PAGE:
Nightmares and ominous dreams are used to great dramatic effect in plays such as Shakespeare’s Richard III. Act I of Shakespeare’s Richard III ends with the murder of the Duke of Clarence, presaged by the dream of drowning he recounts at the start of the scene. Just as the dream is about to end, howling fiends seize the terrified Clarence to take him to hell.
In the same play, Richard III has a troubled sleep on the eve of the Battle of Bosworth Field. Visited by the ghosts of those whose deaths he caused, he dreams the battle is in progress. As the last ghost leaves, he awakens with a start shouting “Give me another horse; bind up my wounds. Have mercy, Jesu!”
While some people in Renaissance England believed dreams could be regulated through prayer or a healthy diet, others had more elaborate methods for controlling them. These included such strategies as wearing certain kinds of gemstones or imbibing potions with fanciful components such as dragon’s tongue, or rubbing one’s temples with lapwing’s blood. The desire to avoid nightmares, or “terrors of the night,” led to the circulation of these recipes in manuscript.
Thomas Nichols’s 1652 lapidary, or book on gemstones, explains how specific stones can affect dreams. For example, he shares reports that wearing a ruby in an amulet or drinking ground-up rubies will drive away “terrible dreams” as well as sadness, evil thoughts, and evil spirits. It was a widely held belief that gemstones could help control dreams. Wearing a crystal or ruby around one’s neck prevented nightmares. Children were advised to wear emeralds to avoid nightmares. Wearing an amethyst caused exciting dreams and prevented drunkenness. And wearing an onyx to bed caused the wearer to dream of a departed friend.
Plants were used for many medicinal purposes, and controlling dreams was yet another way to use them. Nicholas Culpeper composed a 17th-century directory of over three hundred plants, and it includes several that could control dreams. One entry describes polypody, a variety of fern thought to be most medicinally powerful when it grows on oak stumps or trunks. Drinking liquid distilled from its roots and leaves prevents “fearful or troublesome sleeps or dreams.”
A dream called “the Mare” was specifically described by Culpeper “as when someone was sleeping to feel an uncommon oppression or weight about his breast or stomach, which he can be no means shake off. He groans, and sometimes cries out, though oftener he attempts to speak, but in vain.” Sleepers often believed that a demon—a succubus or an incubus—had visited them in their sleep in an attempt to breach their chastity. It was said that those of a melancholy humor often had frightening dreams of dark places, falls from high turrets, and furious beasts.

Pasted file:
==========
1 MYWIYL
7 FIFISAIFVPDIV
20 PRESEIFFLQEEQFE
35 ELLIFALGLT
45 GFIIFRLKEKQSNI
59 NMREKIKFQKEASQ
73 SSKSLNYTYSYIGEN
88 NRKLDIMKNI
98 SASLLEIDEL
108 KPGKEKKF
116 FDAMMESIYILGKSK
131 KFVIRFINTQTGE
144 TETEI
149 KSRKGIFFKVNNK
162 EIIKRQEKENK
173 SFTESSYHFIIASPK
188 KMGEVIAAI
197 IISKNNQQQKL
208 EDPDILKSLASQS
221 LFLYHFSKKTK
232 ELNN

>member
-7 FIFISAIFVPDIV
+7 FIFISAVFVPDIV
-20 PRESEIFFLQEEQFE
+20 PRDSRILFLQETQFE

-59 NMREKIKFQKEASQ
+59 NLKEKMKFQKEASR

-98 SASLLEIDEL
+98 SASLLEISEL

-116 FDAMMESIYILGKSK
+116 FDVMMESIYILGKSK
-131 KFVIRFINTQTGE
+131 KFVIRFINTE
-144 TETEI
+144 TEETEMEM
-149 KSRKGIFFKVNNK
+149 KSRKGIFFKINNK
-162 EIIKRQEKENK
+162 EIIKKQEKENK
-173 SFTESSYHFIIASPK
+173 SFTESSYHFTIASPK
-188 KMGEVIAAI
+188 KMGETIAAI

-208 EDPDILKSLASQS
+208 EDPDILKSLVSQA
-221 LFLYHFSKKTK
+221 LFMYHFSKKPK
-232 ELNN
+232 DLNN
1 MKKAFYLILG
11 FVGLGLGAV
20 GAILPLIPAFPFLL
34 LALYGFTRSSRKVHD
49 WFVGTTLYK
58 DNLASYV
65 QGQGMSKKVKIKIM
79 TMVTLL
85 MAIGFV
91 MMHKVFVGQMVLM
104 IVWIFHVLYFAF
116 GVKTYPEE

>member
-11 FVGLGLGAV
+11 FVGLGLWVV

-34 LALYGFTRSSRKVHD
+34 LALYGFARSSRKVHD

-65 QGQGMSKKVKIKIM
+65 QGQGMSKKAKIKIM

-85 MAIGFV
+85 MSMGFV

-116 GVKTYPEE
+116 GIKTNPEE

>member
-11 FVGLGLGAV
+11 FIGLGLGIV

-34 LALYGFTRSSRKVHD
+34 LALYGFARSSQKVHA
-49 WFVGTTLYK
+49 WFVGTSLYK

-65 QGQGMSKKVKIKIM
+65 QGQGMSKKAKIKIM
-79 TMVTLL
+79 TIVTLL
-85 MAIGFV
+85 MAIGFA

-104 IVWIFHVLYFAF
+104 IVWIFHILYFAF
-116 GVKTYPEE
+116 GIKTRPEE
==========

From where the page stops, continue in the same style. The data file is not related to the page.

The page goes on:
A very popular book with cures and recipes for a wide range of ailments, from how to heal ringworm to how to “make the haire fall off” was The secrets of Alexis. One recipe explains how to see wild beasts in a dream; it also includes a number of recipes for inducing sleep.
Various animal parts were used in recipes in much the same way as plants or gemstones. Edward Topsell’s Historie of serpents is a spectacularly illustrated and hand-colored book, devoted to serpents (including dragons). According to Topsell, eating the wine-soaked tongue or gall of a dragon could prevent nightmares.
A healthier diet
Self-help writer Thomas Tryon believed that dreams of demonic visitations like Richard III’s were caused by sleeping on one’s back, eating heavy suppers just before bed, and drinking spirits in excess. He suggests that nightmares could be avoided by sleeping on one’s side and eating a healthier diet.
A clean conscience
Playwright and poet Thomas Nash argued that dreams are based on thoughts and experiences that happen over the course of the day: “A dream is nothing else but a bubbling scum or froth of the fancy, which the day hath left undigested.” As for nightmares, Nash claimed they are the result of guilty feelings. For example, the dreadful sins of treason and murder would cause terrible dreams.
This blog post is adapted from material in To Sleep, Perchance to Dream, a 2009 Folger exhibition curated by Carole Levin and Garrett Sullivan with Steven K. Galbraith and Heather Wolfe as consultants. This exhibition explored the ethereal realm of sleeping and dreaming in Renaissance England, from the beliefs, rituals, and habits of sleepers to the role of dream interpreters and interpretations in public and private life. See more from the exhibition on Folgerpedia.